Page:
Ancient people of the Ice Age had lived for some time with an arrow in his back

Contrary to the theory of natural Ötzi not bled out immediately from his wounds, according to the article Journal of the Royal Society Interface, published by the British Academy of Sciences. Scientists led by Albert Zinck of Ludwig Maximilian University in Munich, used a special nano-techniques to explore the oldest blood known to modern science, it has been stored for thousands of years among alpine cold.

Using the so-called power of the atomic force microscope, which is able to distinguish the image of only a few nanometers (billionths of a meter), they identified with the classical form of microparticles donut - healthy red blood cells.

"To be absolutely sure that we were not dealing with pollen, bacteria or even a negative particles of the body, but really with actual blood cells, we used a second analytical method," says Zink.

They used spectroscopy, Raman, where the refracted light from a laser beam gives a clue to the chemical sample. This method showed the presence of hemoglobin and fibrin, which are key components in blood coagulation in the wound of the arrow on the back of Ötzi.

"Because fibrin is present in the new wounds and then disappears, the theory that Ötziumer right after he was wounded by an arrow, as previously thought, and not a few days after this, can no longer be maintained," says Zink.

Ötzibyli Remains found two German travelers in September 1991 in the Alps in the vicinity of South Tyrol, northern Italy, at an altitude of 3210 meters (10 500 feet) above sea level.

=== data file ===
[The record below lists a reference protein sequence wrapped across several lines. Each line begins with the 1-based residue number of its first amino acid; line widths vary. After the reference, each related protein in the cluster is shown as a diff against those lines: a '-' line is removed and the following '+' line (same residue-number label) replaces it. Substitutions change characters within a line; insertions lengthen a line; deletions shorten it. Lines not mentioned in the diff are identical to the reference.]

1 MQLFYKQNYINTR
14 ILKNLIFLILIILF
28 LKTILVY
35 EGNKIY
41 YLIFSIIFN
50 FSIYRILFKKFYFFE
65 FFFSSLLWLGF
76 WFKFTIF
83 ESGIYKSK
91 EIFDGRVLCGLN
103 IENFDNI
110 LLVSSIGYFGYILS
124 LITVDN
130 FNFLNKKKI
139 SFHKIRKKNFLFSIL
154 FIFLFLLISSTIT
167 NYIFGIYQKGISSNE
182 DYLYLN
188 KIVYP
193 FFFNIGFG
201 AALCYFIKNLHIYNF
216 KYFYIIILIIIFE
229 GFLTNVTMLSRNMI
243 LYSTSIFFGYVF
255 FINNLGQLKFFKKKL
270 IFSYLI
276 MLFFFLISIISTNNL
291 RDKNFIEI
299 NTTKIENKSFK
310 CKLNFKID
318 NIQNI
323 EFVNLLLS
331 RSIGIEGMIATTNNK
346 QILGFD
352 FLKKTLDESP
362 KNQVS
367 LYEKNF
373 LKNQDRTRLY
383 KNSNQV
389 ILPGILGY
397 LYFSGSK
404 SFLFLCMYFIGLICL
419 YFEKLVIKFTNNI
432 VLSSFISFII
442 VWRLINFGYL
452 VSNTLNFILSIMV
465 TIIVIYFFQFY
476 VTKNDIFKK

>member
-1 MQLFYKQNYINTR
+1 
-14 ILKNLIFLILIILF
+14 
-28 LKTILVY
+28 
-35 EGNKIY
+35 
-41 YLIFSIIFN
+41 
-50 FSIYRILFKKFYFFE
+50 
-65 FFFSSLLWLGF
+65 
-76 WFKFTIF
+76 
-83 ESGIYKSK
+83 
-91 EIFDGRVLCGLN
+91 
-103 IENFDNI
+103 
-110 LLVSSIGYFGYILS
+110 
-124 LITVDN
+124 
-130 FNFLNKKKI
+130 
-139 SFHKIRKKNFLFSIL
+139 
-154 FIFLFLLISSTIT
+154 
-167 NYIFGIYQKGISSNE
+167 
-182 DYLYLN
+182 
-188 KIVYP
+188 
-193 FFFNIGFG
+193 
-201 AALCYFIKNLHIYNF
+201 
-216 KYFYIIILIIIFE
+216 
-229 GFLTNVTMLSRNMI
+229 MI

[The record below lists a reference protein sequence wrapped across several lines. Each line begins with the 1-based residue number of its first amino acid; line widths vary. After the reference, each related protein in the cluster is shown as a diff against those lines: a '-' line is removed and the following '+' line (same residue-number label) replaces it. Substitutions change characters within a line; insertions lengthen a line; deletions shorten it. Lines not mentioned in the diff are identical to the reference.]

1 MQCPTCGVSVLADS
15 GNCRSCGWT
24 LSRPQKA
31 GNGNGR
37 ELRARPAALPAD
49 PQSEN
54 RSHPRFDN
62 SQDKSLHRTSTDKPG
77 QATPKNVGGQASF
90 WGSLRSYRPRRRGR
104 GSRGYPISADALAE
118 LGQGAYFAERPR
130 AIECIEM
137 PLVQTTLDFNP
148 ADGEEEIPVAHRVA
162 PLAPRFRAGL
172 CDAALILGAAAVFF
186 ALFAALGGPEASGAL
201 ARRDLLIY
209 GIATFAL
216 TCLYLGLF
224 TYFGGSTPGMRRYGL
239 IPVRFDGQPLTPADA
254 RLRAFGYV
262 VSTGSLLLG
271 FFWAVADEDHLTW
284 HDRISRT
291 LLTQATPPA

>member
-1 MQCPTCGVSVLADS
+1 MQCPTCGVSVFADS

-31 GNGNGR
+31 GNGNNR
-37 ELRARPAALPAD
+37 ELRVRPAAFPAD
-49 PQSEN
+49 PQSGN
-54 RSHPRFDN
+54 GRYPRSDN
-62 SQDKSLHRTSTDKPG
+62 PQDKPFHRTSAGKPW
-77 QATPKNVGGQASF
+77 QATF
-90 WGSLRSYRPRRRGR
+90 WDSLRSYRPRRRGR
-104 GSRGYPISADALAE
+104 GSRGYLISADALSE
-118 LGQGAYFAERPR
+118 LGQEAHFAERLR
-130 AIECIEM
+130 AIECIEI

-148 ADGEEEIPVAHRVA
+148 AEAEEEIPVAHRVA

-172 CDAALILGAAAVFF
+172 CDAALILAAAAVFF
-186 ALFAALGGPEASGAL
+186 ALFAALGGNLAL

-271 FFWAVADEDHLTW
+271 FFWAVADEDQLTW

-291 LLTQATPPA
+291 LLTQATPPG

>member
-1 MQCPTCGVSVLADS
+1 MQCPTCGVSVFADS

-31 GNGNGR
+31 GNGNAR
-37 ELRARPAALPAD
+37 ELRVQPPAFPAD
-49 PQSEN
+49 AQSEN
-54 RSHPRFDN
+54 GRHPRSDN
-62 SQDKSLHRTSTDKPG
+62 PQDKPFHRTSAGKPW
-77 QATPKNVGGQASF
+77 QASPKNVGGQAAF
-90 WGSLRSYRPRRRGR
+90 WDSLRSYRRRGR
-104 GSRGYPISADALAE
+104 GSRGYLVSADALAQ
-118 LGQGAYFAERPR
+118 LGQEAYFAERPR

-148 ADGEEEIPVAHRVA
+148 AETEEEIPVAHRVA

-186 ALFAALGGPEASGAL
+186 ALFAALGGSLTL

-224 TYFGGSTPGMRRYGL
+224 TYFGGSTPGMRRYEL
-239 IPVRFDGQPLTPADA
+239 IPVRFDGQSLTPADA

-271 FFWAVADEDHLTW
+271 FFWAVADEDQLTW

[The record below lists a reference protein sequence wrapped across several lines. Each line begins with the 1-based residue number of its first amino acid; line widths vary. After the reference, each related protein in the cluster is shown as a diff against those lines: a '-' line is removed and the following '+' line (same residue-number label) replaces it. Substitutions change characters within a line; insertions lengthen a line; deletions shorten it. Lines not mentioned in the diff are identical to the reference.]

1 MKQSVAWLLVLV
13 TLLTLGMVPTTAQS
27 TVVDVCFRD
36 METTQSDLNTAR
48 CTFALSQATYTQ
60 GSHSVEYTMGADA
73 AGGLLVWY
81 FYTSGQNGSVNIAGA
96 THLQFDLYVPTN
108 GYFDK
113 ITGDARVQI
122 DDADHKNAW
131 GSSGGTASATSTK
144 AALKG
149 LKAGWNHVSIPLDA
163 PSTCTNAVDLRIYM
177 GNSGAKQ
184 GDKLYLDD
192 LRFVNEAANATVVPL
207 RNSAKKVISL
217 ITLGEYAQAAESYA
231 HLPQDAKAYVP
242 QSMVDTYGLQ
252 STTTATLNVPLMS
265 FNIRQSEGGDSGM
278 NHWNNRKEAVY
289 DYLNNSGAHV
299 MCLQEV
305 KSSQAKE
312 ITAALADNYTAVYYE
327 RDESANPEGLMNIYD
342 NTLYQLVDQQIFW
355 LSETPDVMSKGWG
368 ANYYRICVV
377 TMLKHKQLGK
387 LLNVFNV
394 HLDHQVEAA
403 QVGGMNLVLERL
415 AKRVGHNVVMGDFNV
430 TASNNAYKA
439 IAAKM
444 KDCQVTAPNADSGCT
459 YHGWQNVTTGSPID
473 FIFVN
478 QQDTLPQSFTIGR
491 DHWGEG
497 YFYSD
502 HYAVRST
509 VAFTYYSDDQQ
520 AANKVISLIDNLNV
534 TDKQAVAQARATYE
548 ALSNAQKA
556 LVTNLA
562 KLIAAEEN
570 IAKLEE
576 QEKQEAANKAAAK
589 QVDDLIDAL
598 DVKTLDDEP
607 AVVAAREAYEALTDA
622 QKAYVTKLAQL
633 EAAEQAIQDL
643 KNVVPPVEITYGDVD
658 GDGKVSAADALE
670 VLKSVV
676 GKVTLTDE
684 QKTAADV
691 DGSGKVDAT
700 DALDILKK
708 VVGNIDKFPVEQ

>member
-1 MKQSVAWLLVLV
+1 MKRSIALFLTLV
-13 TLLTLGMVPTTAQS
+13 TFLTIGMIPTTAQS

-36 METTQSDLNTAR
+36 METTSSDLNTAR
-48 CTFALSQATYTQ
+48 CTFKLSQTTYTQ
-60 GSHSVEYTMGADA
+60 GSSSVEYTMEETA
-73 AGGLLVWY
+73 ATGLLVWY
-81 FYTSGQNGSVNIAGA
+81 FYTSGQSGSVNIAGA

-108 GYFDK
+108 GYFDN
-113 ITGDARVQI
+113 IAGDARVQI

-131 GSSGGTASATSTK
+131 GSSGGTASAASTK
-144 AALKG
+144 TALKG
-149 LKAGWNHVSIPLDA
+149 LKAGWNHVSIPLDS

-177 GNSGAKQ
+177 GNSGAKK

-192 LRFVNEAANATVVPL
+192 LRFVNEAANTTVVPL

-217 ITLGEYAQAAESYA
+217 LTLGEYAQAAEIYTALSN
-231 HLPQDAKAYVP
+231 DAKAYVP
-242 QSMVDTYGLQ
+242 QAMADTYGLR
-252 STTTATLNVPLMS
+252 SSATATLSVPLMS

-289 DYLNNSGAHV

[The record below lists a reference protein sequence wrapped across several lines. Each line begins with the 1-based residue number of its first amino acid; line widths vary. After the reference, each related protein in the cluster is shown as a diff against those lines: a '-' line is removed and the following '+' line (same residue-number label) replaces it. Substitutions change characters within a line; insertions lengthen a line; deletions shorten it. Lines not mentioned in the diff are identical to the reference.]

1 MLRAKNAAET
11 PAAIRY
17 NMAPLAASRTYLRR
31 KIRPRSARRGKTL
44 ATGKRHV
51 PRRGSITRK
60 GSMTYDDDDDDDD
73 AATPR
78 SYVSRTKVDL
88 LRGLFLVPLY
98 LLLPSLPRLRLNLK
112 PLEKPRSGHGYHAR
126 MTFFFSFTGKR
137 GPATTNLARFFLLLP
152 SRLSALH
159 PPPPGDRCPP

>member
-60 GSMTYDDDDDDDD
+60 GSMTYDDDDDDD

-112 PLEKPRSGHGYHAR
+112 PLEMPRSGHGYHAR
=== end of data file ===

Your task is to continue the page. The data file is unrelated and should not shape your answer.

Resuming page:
The scientists used the diagnosis remains based on high technology and genomic sequencing to penetrate his mysterious past. These efforts have led to the conclusion that Ötzi died at the age of 45 years, its growth was about 1.60 meters (five feet, three inches) and weighed 50 kilograms (110 pounds). According to DNA analysis presented in February, Ötzi had brown eyes and dark hair, and also was allergic to dairy products.

The latest information supports the theory that despite the increasing spread of agriculture and dairy production at the time, lactose intolerance was still common.

Ötziperenes violent death by the sword, cut the main blood vessel between the rib cage and the left scapula.

According to the theory proposed in 2010 by the Italian archaeologist, based on seasonal pollen found in the stomach of the mummy and burial place, Ötzi died in the same place where he was found. Instead, he was ceremonially interred - perhaps buried by relatives.


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